By Ricardo Amorim
A guy is frequently robbed by several gangs. To make things worse he has the strange habit of tearing up money. As a result, he never has money for absolutely anything. He is short of money to pay for the school of his children, to pay the rent and even for groceries.
In an attempt to help a friend asks him why not stop tearing up money? That might improve things for him. The guy then replies, between desperate and offended: “until all members of all gangs that rob me are arrested and I am never robbed again, I won’t even think of stopping to tear money up.”
Insane? Stupid? Masochistic? All of the alternatives?
I don’t know, but lots of people have exactly this attitude in regard to public money, which belongs to all of us after all.
To combat privileges in Social Security for civil servants and politicians? To privatize loss-making state-owned companies that endlessly eat up funds and are used in the interest of the political group in power? To end government “social” programs that increase the concentration of wealth in the country instead of reducing it, like the free public universities for instance? To eliminate the bureaucracy that makes life more difficult and impoverishes all Brazilians? To improve the efficiency of the public sector and the quality of public services? To simplify our absurd taxation system? No way! First we must eliminate corruption in Brazil once and for all. Only then, perhaps, the time will come to do other things.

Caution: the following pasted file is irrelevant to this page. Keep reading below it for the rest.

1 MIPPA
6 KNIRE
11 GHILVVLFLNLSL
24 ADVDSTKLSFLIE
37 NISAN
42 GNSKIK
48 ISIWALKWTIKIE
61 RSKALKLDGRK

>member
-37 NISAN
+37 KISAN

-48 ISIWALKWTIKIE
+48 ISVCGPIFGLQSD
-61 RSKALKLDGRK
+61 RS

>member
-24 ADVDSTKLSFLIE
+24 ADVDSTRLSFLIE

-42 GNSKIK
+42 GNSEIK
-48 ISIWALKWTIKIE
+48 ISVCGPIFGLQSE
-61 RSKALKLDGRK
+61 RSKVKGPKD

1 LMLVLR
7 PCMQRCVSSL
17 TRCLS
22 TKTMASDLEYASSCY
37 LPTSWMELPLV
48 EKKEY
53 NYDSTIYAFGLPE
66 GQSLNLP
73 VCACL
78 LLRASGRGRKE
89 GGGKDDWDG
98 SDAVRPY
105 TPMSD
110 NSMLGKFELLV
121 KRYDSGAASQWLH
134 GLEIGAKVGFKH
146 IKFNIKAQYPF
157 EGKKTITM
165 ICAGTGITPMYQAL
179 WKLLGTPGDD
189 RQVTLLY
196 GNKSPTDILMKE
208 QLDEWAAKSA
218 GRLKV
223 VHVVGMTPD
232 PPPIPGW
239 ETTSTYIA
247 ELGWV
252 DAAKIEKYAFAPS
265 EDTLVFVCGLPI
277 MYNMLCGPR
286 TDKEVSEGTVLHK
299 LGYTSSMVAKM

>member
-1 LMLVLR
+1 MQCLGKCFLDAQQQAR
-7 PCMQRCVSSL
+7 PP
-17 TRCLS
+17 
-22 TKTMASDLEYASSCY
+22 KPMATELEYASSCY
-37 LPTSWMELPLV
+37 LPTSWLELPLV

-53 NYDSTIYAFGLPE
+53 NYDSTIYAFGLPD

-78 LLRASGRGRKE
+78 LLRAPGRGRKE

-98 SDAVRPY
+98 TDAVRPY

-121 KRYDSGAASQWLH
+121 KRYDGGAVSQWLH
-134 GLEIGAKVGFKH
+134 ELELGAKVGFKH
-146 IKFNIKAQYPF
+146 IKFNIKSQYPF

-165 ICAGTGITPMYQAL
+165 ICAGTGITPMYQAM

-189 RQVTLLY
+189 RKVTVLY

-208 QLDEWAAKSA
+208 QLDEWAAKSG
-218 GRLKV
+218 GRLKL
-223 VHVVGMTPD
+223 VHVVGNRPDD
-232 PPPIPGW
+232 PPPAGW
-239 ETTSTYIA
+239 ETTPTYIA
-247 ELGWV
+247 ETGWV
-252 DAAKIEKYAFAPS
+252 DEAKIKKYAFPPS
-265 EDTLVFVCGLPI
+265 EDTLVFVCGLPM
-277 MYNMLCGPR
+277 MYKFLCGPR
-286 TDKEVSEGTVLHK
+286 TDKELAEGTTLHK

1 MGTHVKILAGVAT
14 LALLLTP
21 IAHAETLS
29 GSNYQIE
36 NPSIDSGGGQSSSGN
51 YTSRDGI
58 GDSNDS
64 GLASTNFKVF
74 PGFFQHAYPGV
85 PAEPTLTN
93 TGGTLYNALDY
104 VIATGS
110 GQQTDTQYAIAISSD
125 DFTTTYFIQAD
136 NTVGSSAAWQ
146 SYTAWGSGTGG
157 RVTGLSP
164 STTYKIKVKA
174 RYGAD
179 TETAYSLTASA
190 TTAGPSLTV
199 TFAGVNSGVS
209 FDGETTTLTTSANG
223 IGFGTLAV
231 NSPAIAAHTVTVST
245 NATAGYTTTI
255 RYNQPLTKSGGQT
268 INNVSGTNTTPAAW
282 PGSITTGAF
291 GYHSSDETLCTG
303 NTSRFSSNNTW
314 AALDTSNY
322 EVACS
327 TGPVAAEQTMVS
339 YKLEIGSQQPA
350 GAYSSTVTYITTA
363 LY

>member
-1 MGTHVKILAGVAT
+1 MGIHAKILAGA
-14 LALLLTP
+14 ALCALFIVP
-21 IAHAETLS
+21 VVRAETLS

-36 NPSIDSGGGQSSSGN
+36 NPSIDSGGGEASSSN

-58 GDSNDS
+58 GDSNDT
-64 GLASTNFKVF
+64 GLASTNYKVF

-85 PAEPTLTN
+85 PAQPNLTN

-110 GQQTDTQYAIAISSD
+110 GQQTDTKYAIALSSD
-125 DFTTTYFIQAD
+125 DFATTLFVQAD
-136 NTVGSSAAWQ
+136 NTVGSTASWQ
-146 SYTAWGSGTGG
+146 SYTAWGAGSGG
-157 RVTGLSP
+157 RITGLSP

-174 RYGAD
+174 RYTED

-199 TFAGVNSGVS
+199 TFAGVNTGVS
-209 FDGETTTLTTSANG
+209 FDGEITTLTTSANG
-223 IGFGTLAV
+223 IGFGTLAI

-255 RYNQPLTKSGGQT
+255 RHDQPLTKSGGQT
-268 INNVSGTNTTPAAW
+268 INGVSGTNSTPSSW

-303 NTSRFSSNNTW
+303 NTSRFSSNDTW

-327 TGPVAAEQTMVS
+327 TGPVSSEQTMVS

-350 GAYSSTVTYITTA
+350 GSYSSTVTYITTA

In order to improve the lives of Brazilians, besides combatting corruption with all our might, would it not make more sense, perhaps, to stop tearing up public money immediately?
Ricardo Amorim is the author of the best-seller After the Storm, a host of Manhattan Connection at Globonews, the most influential economist in Brazil according to Forbes Magazine, the most influential Brazilian on LinkedIn, the only Brazilian among the best world lecturers at Speakers Corner and the winner of the “Most Admired in the Economy, Business and Finance Press”.
Click here and view Ricardo’s lectures.
Translation: Simone Montgomery Troula